Crime caused Bill and Linda to move from the city. Traffic congestion brought them back from the suburbs. These two influences — crime and traffic congestion — appear to becoming more important in the real estate decision.
Traditionally, homeowners moved “up.” That is to say, they moved to bigger houses on larger lots with more amenities. The move-up house was also more expensive. The move was influenced by the birth of a child, an increase in income or an upward movement in social class. The homeowners who moved up were usually replaced by new homeowners who were not as far along the upward mobility path. Eventually the children were grown, and the homeowners moved “down” to a smaller house on a smaller lot, but with more amenities. The baby boom generation is the model for this cycle.
So much for tradition. The new influences have arrived, and homeowners are now coping with them.
Bill and Linda are working professionals. They bought a house in an older, established part of the city 10 years ago, fully expecting it to be the only house they would ever live in. With interest low and incomes high early in their careers, they had the luxury of buying a large house early on. Their neighborhood was a pleasant mixture of retirees, young professionals and young, first-time owners in some of the smaller houses. Yards were established, trees were tall and the sidewalks were wide. Life was good.
After five years, it became obvious that some changes were occurring in the neighborhood. Stories were told of burglaries, auto thefts and even a robbery of a lady coming home from grocery shopping. Eventually, they became victims when Bill’s sports car was stolen and later recovered in a bad part of town stripped of seats and tires. Then their house was burglarized while they were away visiting their parents during the Thanksgiving holidays. Bill and Linda bought a security system for their home. They joined the newly formed neighborhood association, which hired a private security company to patrol on an irregular basis. They began to worry. More stories of robberies appeared in the newspapers. They discussed the prospect of moving to a safer part of town. The suburban communities seemed to have little or no crime. They found a new house in a new subdivision six miles north of the city limits. Their existing house sold in a short period of time, but not for as much as they hoped. Still, they had gotten away in time.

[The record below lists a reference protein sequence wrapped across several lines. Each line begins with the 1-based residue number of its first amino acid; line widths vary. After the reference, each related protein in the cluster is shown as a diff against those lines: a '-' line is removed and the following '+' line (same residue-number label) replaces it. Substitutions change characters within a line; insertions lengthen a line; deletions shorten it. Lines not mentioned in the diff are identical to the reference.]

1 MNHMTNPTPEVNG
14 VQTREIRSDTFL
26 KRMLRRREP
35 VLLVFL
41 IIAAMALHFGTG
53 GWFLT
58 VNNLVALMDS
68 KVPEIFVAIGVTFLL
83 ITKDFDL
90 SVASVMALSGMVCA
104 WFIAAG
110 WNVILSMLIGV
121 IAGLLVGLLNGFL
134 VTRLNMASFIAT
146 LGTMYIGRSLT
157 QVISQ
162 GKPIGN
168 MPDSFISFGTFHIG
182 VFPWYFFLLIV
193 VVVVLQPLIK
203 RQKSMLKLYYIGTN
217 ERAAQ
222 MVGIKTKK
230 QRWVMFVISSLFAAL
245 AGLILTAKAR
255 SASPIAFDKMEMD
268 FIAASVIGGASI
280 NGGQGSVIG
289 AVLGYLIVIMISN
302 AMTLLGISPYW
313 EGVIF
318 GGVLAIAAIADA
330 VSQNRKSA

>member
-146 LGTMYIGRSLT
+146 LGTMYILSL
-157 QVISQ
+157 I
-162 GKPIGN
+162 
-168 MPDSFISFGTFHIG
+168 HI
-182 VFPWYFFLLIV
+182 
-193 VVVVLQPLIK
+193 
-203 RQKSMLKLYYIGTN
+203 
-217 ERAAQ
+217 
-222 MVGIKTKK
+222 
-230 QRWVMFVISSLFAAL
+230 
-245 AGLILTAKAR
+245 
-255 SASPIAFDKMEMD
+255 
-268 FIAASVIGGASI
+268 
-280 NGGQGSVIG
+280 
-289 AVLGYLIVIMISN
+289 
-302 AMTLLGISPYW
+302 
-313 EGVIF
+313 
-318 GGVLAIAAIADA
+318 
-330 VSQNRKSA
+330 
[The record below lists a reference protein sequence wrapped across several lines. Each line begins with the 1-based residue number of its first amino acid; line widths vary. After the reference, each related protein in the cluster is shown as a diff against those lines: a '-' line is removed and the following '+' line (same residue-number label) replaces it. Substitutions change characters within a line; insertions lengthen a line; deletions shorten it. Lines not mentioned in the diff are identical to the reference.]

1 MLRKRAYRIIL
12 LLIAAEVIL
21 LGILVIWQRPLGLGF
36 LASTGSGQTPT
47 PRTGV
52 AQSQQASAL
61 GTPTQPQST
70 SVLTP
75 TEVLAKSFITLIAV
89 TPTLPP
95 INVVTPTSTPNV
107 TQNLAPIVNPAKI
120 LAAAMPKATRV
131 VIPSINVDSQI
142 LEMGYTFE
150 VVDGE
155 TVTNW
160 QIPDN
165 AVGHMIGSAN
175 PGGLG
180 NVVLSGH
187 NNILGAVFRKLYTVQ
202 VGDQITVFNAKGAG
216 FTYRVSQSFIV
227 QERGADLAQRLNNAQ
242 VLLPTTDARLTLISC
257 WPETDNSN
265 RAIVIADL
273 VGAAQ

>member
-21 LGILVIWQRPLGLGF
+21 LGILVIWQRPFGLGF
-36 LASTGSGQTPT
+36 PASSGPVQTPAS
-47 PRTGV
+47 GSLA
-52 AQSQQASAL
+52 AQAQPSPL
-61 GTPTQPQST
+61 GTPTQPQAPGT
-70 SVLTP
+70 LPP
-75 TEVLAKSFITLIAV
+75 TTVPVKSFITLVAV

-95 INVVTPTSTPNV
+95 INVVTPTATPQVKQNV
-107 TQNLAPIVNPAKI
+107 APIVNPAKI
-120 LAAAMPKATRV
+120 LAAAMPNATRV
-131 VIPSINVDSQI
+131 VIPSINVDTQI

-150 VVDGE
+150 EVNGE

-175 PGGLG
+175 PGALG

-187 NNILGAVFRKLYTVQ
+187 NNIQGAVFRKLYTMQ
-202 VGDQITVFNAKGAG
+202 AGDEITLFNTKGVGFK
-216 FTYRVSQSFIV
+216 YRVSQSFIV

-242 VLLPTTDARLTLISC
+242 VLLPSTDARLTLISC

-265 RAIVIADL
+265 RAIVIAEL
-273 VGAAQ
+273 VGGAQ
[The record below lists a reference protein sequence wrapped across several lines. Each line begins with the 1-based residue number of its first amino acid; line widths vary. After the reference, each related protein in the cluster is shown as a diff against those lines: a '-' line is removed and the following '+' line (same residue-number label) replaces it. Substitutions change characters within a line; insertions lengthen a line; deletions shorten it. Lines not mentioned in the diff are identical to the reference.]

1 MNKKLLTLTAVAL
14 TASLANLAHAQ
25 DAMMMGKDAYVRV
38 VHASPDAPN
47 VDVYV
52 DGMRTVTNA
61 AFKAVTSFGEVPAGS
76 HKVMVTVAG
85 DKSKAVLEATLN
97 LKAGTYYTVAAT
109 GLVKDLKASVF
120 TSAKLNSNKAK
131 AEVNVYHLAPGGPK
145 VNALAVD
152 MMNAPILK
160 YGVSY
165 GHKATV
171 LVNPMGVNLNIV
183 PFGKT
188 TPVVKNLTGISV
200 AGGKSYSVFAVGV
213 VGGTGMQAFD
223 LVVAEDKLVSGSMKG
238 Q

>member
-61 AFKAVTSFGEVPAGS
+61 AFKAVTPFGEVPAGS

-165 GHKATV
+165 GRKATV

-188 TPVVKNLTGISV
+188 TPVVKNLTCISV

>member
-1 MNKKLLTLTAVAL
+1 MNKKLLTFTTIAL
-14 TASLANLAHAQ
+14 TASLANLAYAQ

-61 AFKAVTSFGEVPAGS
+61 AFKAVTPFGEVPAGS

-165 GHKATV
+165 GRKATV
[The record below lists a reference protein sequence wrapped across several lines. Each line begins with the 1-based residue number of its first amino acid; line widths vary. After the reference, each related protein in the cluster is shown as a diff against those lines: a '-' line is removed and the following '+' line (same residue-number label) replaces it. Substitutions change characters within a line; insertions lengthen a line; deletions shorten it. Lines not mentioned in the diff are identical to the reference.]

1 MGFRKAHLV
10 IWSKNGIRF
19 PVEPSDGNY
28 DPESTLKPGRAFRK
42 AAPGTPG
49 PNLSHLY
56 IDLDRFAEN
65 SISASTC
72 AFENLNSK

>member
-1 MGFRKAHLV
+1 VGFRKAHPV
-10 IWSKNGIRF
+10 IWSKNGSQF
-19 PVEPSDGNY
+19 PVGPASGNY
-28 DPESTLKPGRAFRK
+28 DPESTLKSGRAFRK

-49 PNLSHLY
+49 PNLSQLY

The first Monday that they drove to work was an unpleasant experience. They waited almost twenty minutes just to get on the interstate highway. Then the drive was bumper-to-bumper the last three miles into downtown. Bill was yelling expletives at drivers who cut into the space in front of his car.
Linda was yelling at Bill. Road rage was beginning to have meaning. They were late for work at their respective jobs. The afternoon drive home was not any better. This went on for six months until they finally decided that they had to have some relief.
They considered alternatives. Moving farther out had appeal at first, but the traffic would only be worse. Moving back into town was not appealing. Crime seemed to be getting worse in their old neighborhood. Neighbors even told them that they were lucky to have left when they did. A third alternative was to move back into town, but not quite as far back into town. Of course, another alternative was to do nothing. After several Sundays of driving around neighborhoods, Bill and Linda moved back into town into a neighborhood that was farther out, but not considered suburbia. It was the best compromise between crime and traffic congestion.
Bill and Linda’s story is true. It is also a story that is becoming more common. Crime and traffic congestion are now cited as major concerns in urban America. They influence where people live.
Some interesting reactions are occurring. One city is actually considering deconstructing a major freeway leading out of the city. The thought is that the multi-lane highways are facilitating flight from the city, and that reducing such opportunities will bring people back. Other cities are realizing that tackling crime is critical to the viability — even survivability — of the city, and are using different approaches. Richmond, Va., for example, used existing gun laws to target criminals who used or possessed guns during the commission of a crime. Known as Project Exile, it encourages prosecutors to strictly enforce federal gun laws. Homicide and robbery rates have fallen 30% each. Other cities, such as New York, are strictly enforcing so-called civility laws, with outstanding results.
Whichever method a community uses is not as important as reducing crime. A safe community, especially one with established, aesthetically pleasing neighborhoods, will draw residents. Traffic congestion will also decrease.
Residents should do whatever it takes to keep crime at a minimum in their neighborhoods. The payoff is stable neighborhoods and increasing property values.
Phil Hardwick’s column appears regularly in the Mississippi Business Journal. His e-mail address is firstname.lastname@example.org.
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